The public strongly supports Boris Johnson’s bid to curb climate change – but they are not prepared to pay more than £5 extra a week in tax to fund his trillion-pound green energy plans.
They fear the proposals are not well thought-out and may lead to power cuts.
They are among the key findings of a Daily Mail poll on the eve of the Cop26 summit in Glasgow aimed at reversing global warming.
An extra £260 a year represents just over a tenth of the estimated annual £2,500 cost per voter for reaching the Government’s 2050 zero carbon target
The survey by JL Partners illustrates the scale of Mr Johnson’s task as he hosts Cop26 with the aim of winning international support for tough action to make the world carbon neutral.
The good news for him is that voters back his 2050 zero carbon emissions target for Britain, including banning gas boilers and new petrol and diesel cars in the coming years.
And they urge him to press ahead with them even if ‘big polluters’ such as China, whose president Xi Jinping is boycotting Cop26, refuse to act.
The bad news for the Prime Minister is that the poll highlights the enormous political gamble he is taking.
The public strongly supports Boris Johnson’s bid to curb climate change – but they are not prepared to pay more than £5 extra a week in tax to fund his trillion-pound green energy plans
It reveals deep public skepticism over whether his measures will work – and Conservative supporters are the biggest doubters.
A total of 36 per cent of all voters worry his ‘green energy’ policies will lead to ‘the lights going out’. However, 31 per cent are not worried about this.
People are not prepared to see living standards plummet to meet the eye-watering cost of his plans, estimated by some at a trillion pounds.
Six in ten are unwilling to spend an extra penny on domestic fuel to pay for ‘green energy’.
But two out of three (66 per cent) say they are ready to pay a maximum £5 rise in their weekly tax bill – £260 a year – to reach Mr Johnson’s 2050 zero carbon target.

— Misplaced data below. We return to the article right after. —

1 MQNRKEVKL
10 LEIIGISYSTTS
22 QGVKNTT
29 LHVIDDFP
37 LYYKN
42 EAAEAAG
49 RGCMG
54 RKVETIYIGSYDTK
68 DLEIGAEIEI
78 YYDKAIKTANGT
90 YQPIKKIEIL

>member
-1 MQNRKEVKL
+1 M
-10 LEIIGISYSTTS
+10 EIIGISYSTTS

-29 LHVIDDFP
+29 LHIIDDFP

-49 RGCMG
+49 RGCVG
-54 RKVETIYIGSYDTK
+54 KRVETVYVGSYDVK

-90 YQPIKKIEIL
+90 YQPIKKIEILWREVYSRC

However, only one in 25 (4 per cent) are prepared to pay £25 more per week in tax (£1,300 per year) for this purpose.
An extra £260 a year represents just over a tenth of the estimated annual £2,500 cost per voter for reaching the Government’s 2050 zero carbon target.
Mr Johnson’s wife, environmental campaigner Carrie, is credited by voters for influencing her husband’s views on climate change.
Moreover, 43 per cent say she has been a good influence; 33 per cent disagree.
The conflict between the desire to curb climate change and alarm about the cost and effectiveness of doing so is reflected in the response to the Government’s plan to ban gas boilers by 2035 and replace them with heat pumps.
Nearly one in two (48 per cent) back the proposal while 25 per cent do not support it. But reports that heat pumps can cost up to £20,000 and don’t work have clearly had an impact.
Only in 20 say they will definitely take up the Government’s offer of a £5,000 grant towards a heat pump; a further 14 per cent say they will probably do so.
But two in three (67 per cent) say they either definitely or probably won’t take up the offer.
Voters urge Mr Johnson to press ahead with emissions targets even if ‘big polluters’ such as China, whose president Xi Jinping is boycotting Cop26, refuse to act
A majority – 51 per cent – support plans to ban the sale of new petrol and diesel cars by 2030, although Conservative voters are less keen, with 44 per cent in favour and 37 per cent against.
Only 3 per cent of all voters already own an electric car, while 39 per cent say they will probably buy one.
An overwhelming 53 per cent blame China for the climate change crisis; America is second on 14 per cent with the UK and India on 4 per cent each.
But 68 per cent say that Mr Johnson should press ahead with radical action to tackle the problem even if nations such as China do nothing.
Barely one in four think Cop26 will be a success – four in ten say it will fail. Asked what they will do personally to tackle climate change the most popular is ‘put on an extra jumper’ to keep warm in winter, ‘fewer foreign holidays’ is well down the list and ‘buy a heat pump’ is bottom.
James Johnson, of JL Partners, said: ‘On the one hand, Boris Johnson has an easier task ahead of him than countries that are more polarised on the environment – like the US, Canada and Australia.
‘An overwhelming number of Britons – nearly 90 per cent – say that they believe climate change is happening, and want to see action to address it.
Mr Johnson’s wife, environmental campaigner Carrie, is credited by voters for influencing her husband’s views on climate change
‘But there is a gap between the idea of tackling climate change – and the reality of the costs of it.
‘Though there is enthusiasm for climate change action in principle, and people feel it will help the economy in the long-run, they are not willing to part with their cash.’
He added: ‘The public is not confident that Cop26 will change their minds and the failure of attendance by president Xi and Vladimir Putin has clearly harmed the summit in its eyes.
‘But there is a glimmer of hope for the Government. Voters think we should still lead the world by example and back a binding climate agreement even without China and other big polluters.
‘It is that patriotic case for net zero – the “show the rest of the world how it is done” spirit – that may yet make the summit a success in the public’s eyes.’
JL Partners interviewed 1,043 adults online on Tuesday.